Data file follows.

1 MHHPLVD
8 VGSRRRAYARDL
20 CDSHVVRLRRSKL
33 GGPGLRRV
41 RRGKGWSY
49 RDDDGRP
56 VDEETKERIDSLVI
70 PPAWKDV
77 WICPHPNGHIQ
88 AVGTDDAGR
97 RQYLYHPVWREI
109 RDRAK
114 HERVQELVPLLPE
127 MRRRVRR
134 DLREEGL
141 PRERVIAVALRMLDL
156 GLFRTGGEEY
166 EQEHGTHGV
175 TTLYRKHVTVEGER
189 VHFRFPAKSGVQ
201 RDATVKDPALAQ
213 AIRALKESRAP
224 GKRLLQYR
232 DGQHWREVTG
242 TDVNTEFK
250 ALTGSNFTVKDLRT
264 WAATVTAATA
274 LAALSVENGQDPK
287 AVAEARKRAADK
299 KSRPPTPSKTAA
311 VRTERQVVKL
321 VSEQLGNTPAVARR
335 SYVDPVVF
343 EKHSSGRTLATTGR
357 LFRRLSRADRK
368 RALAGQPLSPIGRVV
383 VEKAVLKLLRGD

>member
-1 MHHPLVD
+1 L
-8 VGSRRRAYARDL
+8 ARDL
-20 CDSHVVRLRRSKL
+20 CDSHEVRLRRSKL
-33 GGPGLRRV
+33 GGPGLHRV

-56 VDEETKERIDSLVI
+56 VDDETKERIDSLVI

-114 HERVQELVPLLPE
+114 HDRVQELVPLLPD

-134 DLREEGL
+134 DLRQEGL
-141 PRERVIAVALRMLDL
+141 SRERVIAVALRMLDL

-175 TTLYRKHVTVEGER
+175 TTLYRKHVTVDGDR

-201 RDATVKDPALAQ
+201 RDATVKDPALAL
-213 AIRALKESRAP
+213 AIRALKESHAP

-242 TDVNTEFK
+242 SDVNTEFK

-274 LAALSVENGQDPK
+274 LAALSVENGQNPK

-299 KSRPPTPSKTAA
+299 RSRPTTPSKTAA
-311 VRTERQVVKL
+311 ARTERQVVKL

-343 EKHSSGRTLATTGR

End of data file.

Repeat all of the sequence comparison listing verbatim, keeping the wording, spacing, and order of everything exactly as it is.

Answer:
1 MHHPLVD
8 VGSRRRAYARDL
20 CDSHVVRLRRSKL
33 GGPGLRRV
41 RRGKGWSY
49 RDDDGRP
56 VDEETKERIDSLVI
70 PPAWKDV
77 WICPHPNGHIQ
88 AVGTDDAGR
97 RQYLYHPVWREI
109 RDRAK
114 HERVQELVPLLPE
127 MRRRVRR
134 DLREEGL
141 PRERVIAVALRMLDL
156 GLFRTGGEEY
166 EQEHGTHGV
175 TTLYRKHVTVEGER
189 VHFRFPAKSGVQ
201 RDATVKDPALAQ
213 AIRALKESRAP
224 GKRLLQYR
232 DGQHWREVTG
242 TDVNTEFK
250 ALTGSNFTVKDLRT
264 WAATVTAATA
274 LAALSVENGQDPK
287 AVAEARKRAADK
299 KSRPPTPSKTAA
311 VRTERQVVKL
321 VSEQLGNTPAVARR
335 SYVDPVVF
343 EKHSSGRTLATTGR
357 LFRRLSRADRK
368 RALAGQPLSPIGRVV
383 VEKAVLKLLRGD

>member
-1 MHHPLVD
+1 L
-8 VGSRRRAYARDL
+8 ARDL
-20 CDSHVVRLRRSKL
+20 CDSHEVRLRRSKL
-33 GGPGLRRV
+33 GGPGLHRV

-56 VDEETKERIDSLVI
+56 VDDETKERIDSLVI

-114 HERVQELVPLLPE
+114 HDRVQELVPLLPD

-134 DLREEGL
+134 DLRQEGL
-141 PRERVIAVALRMLDL
+141 SRERVIAVALRMLDL

-175 TTLYRKHVTVEGER
+175 TTLYRKHVTVDGDR

-201 RDATVKDPALAQ
+201 RDATVKDPALAL
-213 AIRALKESRAP
+213 AIRALKESHAP

-242 TDVNTEFK
+242 SDVNTEFK

-274 LAALSVENGQDPK
+274 LAALSVENGQNPK

-299 KSRPPTPSKTAA
+299 RSRPTTPSKTAA
-311 VRTERQVVKL
+311 ARTERQVVKL

-343 EKHSSGRTLATTGR